Monastic cells. Monk cels were usually situated on the inside of the enclosure wall, in order to economize space and strengthen the wall. They were two and sometimes four-storied complexes, opening to porticos and accommodating the beds and a few niches for the books, clothes and other personal items of the monks. Daphni had cells on the north and west sides. The west complex was not attached but left a narrow corridor before the wall. A third, south, complex with an internal courtyard was built by the Cistercians and then repaired by the Orthodox monks.

Refectory and cooking area. The simple monastic meal was one of the most important moments in the daily life of the convent. Refectories are spacious rectangular areas with an apse on one short side. Monks were seated at long tables and the abbot sat at a special table in the apse. The walls were decorated with
Old and New Testament scenes. At Daphni the refectory is 28.7 m long and is situated north of the catholicon,
with which it shares the same orientation. Both buildings display similar masonry and thus the refectory may be dated to the 11th century.
Monks entered through three double doors on the west side. The room was barrel vaulted and had windows in the long walls. A round building attached to the north of the refectory was probably used for cooking. It features a central hearth and chimney, as well as niches for utensils.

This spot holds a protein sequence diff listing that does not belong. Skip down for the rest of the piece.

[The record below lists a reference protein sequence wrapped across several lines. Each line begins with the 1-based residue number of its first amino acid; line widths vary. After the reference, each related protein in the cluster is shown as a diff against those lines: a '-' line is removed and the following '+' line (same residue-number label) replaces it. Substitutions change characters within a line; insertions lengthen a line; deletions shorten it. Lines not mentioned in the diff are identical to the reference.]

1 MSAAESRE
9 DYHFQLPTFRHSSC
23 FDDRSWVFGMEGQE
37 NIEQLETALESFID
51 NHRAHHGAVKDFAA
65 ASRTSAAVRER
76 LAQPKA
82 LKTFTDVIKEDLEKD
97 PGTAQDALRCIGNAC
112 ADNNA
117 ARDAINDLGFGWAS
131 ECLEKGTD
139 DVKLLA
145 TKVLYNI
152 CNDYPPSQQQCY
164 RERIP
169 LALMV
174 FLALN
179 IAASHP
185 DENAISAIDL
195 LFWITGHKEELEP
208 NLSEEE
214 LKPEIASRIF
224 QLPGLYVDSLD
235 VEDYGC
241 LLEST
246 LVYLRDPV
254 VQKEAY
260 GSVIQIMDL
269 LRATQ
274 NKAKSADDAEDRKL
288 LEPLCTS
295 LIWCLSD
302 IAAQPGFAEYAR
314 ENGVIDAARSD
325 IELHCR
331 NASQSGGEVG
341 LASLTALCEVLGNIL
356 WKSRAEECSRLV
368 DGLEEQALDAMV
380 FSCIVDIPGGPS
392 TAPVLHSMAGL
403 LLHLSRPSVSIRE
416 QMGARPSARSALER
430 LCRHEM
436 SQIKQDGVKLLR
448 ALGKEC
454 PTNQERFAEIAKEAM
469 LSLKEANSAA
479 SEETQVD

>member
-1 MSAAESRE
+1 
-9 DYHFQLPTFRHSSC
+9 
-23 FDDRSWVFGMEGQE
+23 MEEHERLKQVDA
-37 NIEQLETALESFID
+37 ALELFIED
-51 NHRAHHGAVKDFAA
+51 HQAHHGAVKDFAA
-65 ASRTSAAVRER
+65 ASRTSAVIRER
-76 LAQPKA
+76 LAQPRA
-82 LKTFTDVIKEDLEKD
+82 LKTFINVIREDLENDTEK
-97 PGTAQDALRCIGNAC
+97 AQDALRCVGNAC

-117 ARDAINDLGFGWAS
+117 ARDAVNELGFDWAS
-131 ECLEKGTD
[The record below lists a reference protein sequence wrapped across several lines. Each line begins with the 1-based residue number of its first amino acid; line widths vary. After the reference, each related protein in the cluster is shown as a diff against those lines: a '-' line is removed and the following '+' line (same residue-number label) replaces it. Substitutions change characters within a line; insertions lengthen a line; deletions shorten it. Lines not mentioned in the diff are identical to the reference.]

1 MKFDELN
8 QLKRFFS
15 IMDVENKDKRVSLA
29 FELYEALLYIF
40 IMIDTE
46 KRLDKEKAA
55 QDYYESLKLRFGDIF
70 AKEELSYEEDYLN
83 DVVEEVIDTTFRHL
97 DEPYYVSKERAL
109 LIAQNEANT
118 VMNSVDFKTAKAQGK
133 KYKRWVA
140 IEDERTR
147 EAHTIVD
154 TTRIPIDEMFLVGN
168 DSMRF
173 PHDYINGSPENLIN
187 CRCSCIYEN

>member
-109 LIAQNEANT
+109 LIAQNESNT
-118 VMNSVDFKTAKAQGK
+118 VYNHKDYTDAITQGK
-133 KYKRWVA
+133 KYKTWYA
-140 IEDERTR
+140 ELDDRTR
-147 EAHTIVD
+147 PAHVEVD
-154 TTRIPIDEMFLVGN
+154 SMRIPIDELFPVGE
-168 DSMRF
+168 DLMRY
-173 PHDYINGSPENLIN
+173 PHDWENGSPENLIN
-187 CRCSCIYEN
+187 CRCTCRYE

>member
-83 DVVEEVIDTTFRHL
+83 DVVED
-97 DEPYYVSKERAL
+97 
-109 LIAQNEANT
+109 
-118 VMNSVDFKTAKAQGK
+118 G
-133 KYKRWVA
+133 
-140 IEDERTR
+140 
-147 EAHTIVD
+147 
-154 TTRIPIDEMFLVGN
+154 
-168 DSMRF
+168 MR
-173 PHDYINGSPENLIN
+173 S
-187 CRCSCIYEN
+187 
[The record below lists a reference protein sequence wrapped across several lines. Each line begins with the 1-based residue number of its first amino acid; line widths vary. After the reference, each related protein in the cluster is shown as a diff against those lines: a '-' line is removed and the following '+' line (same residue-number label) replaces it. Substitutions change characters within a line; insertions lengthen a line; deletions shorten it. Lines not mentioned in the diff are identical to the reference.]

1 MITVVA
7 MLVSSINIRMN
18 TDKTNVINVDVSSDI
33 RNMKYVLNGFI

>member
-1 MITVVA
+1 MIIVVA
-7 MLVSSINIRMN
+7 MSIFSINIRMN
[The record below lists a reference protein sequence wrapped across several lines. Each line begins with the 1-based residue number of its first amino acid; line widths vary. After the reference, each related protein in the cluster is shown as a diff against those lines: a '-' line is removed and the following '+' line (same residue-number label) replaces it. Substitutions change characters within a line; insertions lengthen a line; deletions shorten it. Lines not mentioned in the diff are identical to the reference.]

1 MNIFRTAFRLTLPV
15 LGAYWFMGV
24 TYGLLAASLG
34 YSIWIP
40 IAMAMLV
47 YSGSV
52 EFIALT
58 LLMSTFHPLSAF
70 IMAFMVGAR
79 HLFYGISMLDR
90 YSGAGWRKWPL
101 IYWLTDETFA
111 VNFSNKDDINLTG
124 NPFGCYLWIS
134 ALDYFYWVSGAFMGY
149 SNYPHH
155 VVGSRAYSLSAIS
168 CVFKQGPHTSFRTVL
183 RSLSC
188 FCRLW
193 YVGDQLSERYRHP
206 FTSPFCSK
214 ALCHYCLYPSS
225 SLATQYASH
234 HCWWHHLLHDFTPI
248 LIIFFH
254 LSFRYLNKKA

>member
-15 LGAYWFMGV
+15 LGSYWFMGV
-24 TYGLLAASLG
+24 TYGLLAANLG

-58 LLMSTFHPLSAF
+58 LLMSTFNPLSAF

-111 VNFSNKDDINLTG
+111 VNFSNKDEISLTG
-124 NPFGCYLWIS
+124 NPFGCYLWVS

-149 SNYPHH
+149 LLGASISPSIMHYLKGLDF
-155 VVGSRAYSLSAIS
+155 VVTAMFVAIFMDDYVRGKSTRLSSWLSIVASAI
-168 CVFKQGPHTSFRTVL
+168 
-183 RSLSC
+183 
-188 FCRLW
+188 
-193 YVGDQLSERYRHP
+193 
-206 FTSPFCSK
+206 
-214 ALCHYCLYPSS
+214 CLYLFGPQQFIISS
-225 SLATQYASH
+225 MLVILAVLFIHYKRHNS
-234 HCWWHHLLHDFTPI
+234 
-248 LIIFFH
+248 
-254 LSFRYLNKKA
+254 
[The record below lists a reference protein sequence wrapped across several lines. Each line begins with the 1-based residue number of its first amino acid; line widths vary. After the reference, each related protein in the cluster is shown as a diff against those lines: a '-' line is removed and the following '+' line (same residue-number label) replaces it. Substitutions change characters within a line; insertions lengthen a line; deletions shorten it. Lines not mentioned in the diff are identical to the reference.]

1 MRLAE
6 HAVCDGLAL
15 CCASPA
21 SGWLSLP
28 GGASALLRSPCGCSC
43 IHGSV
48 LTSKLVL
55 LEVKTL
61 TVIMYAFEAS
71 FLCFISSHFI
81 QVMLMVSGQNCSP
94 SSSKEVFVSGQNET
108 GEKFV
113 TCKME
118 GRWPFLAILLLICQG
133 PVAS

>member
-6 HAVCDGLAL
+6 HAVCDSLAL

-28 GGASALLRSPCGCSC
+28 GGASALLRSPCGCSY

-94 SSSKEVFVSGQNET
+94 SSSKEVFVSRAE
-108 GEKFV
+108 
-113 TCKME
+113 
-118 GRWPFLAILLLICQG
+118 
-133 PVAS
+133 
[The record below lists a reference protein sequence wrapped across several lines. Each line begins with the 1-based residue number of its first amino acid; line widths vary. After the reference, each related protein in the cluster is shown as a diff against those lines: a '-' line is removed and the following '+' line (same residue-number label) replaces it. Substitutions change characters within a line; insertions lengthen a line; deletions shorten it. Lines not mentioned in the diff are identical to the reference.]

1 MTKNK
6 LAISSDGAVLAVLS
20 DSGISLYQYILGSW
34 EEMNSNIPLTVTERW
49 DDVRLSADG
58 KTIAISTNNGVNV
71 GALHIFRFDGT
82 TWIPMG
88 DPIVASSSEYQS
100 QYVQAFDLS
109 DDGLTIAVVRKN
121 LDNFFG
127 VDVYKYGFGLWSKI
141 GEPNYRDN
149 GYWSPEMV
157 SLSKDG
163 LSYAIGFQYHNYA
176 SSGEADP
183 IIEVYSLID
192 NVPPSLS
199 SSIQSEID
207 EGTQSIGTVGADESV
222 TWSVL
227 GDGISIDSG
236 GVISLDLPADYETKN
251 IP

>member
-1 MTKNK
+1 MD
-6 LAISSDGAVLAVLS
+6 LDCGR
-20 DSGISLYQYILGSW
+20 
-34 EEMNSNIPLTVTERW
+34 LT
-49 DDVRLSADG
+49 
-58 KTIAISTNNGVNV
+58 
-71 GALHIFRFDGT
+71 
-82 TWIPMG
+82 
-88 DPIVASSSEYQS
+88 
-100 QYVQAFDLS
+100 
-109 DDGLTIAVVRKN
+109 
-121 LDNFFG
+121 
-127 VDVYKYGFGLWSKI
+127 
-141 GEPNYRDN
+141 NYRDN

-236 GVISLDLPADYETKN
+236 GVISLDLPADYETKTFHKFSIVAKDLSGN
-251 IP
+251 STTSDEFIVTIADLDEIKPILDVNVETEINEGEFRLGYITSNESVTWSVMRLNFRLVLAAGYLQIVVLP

The baths. Monastic bath complexes are a rare feature suggesting prosperity. They were constructed accoding to the Roman tradition. They had four areas, namely a dressing room, two hot rooms and one room with water pools, either cold or hot. The water was heated with air produced by fire under the floor and distributed with clay pipes. Only the foundations of the baths are preserved at Daphni.

The cistern. An underground rectangular cistern 13.3x4.95 m has been traced underneath the 16th century cells. It has a capacity of 300 cubic meters. It had two barrel vaulted aisles and circular openings on the roof
for water collection. It is similar to cisterns at Hosios Lukas and S. Sophia at Mystras.

The rectangular room. A rectangular room, 23x6.5 m with Middle Byzantine masonry but unknown function lies south of the catholicon.

The sepulchral church of St Nikolaos. In the forrest east of the monastery lies the deserted chapel of St Nikolaos. It is contemporary with the catholicon and may have been the cemetery church. It is a small barrel vaulted basilica with stone and brick cloisonne masonry.
A mausolium crypt lies underneath the church.